Exodus 10:21-29 (ESV)
Then the LORD said to Moses, “Stretch out your hand toward heaven, that there may be darkness over the land of Egypt, a darkness to be felt.” So Moses stretched out his hand toward heaven, and there was pitch darkness in all the land of Egypt three days. They did not see one another, nor did anyone rise from his place for three days, but all the people of Israel had light where they lived. Then Pharaoh called Moses and said, “Go, serve the LORD; your little ones also may go with you; only let your flocks and your herds remain behind.” But Moses said, “You must also let us have sacrifices and burnt offerings, that we may sacrifice to the LORD our God. Our livestock also must go with us; not a hoof shall be left behind, for we must take of them to serve the LORD our God, and we do not know with what we must serve the LORD until we arrive there.” But the LORD hardened Pharaoh's heart, and he would not let them go. Then Pharaoh said to him, “Get away from me; take care never to see my face again, for on the day you see my face you shall die.” Moses said, “As you say! I will not see your face again.”
At last we get to the best known Egyptian god – the sun god Ra.
Will Durant’s The Story of Civilization notes, “Always Ra, or the sun, was the Creator: at his first rising, seeing the earth desert and bare, he had flooded it with his energizing rays, and all living things—vegetable, animal and human—had sprung pell-mell from his eyes, and been scattered over the world.”
This plague doesn’t do much damage, but to the Egyptians it must feel like Ra has been kidnapped. The point of this plague is its blatantly supernatural nature and its power over Ra.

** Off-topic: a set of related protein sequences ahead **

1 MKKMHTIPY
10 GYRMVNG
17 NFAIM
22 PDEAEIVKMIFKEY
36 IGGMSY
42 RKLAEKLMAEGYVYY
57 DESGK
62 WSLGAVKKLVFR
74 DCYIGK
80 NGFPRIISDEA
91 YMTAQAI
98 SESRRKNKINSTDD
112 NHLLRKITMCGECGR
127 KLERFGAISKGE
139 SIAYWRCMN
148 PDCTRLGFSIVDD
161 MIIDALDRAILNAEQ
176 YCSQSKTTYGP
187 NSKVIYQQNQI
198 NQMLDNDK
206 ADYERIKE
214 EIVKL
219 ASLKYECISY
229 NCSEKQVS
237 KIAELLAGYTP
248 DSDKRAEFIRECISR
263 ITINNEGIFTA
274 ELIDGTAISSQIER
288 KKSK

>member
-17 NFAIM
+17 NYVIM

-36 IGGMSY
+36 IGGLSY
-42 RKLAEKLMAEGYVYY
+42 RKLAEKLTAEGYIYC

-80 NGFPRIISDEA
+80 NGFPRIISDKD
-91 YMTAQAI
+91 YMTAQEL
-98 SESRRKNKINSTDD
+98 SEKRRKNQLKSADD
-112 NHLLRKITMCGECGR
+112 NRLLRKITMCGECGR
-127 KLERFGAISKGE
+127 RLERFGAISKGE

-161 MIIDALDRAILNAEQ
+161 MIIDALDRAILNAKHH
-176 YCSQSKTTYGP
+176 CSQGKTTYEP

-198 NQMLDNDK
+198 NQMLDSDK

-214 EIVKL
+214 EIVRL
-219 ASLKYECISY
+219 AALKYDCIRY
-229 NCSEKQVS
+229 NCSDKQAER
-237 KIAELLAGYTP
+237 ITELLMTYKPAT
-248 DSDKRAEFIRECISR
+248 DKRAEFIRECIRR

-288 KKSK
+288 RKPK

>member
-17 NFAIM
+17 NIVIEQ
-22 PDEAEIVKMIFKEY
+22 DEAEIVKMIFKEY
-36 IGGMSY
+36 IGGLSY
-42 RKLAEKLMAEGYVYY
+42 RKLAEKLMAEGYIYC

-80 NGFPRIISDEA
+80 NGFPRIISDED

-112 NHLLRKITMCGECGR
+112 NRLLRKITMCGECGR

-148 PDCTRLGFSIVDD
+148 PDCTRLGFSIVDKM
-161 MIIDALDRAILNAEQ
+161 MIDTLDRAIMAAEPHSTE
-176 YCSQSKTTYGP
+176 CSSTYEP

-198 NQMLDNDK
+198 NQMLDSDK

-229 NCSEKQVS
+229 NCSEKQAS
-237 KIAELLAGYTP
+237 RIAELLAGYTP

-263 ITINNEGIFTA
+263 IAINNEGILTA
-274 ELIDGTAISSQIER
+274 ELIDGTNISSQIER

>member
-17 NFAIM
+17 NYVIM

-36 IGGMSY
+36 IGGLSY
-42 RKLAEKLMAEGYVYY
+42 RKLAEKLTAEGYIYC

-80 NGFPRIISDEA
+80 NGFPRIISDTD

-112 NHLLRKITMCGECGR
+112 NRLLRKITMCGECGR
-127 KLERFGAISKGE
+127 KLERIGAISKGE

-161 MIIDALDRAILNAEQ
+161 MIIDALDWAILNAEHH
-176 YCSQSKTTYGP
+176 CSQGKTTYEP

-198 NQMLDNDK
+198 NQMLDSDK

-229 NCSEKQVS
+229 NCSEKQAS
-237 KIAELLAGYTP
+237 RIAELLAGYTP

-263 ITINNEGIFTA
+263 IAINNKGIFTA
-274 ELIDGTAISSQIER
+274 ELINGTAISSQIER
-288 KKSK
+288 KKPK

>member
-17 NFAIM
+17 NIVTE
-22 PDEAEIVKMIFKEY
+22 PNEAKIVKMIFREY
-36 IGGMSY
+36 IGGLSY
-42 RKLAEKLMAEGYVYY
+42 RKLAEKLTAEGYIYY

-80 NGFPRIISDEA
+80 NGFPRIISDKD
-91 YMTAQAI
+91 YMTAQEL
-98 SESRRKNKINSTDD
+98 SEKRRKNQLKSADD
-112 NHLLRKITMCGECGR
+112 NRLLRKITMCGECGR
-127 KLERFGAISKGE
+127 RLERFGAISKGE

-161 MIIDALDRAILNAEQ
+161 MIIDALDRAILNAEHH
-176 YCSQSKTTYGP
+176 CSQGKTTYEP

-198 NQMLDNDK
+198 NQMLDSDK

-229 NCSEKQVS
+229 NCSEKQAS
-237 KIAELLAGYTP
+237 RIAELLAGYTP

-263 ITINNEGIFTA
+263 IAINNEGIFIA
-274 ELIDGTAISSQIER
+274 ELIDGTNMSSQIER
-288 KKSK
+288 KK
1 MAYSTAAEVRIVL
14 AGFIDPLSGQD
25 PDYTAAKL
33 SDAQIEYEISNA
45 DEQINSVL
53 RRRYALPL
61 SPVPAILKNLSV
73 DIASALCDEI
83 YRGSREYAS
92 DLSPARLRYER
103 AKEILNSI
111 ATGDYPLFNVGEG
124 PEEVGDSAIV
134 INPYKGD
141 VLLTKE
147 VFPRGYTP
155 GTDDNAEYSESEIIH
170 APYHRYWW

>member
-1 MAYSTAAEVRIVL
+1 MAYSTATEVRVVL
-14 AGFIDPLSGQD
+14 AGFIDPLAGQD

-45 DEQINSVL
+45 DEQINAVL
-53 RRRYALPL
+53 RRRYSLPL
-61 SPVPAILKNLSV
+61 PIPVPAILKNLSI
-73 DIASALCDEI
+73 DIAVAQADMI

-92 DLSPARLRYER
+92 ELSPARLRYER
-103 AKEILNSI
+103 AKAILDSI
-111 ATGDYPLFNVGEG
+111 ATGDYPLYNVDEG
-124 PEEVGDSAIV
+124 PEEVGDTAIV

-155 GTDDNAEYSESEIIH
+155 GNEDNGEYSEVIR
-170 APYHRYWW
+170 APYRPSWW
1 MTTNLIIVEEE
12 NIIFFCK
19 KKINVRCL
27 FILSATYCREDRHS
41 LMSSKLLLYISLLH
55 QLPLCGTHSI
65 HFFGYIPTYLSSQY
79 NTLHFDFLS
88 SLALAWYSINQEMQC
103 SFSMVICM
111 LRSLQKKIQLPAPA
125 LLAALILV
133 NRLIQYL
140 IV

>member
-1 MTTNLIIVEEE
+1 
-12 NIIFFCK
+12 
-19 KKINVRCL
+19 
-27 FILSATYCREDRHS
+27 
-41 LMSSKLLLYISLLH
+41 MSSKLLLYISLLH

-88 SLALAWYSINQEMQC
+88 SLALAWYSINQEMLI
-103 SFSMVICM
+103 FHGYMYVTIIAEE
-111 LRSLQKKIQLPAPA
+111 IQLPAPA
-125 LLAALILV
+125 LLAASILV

The take-down of the Egyptian gods is now complete. The plagues have done to the Egyptian religion what Augustine’s City of God did to the Roman religion – turned it into a joke. Meanwhile, Pharaoh has burned all his bridges with Moses. There’s no going back after a good-bye like that. The stage is set for the final plague – the Passover.
But Moses doesn’t know that. At this moment everything looks like a failure. Not only has he gotten nowhere with Pharaoh, their relationship is now trashed. This is a major trial for Moses.
Moses will have many more trials, but the lessons he learns in the early ones will help get him through the later ones. That’s one of the central themes of Exodus – showing how God fits the pieces together.
This should encourage us. In Exodus, we get to see the reason behind all the disasters. That rarely happens in our own lives. Even when it does, we normally don’t see the reason until much later.
So we’re left with examples such as the events in Exodus to give us hope that things are actually under control, even when they look anything but. That’s why studying Exodus is so important.
But there’s something else just as important – to know the ways God has worked in our own lives. Any time you see God fit the pieces together, don’t keep it to yourself. People need to hear what He did.
The weekly study guides, which include discussion questions, are available for download here: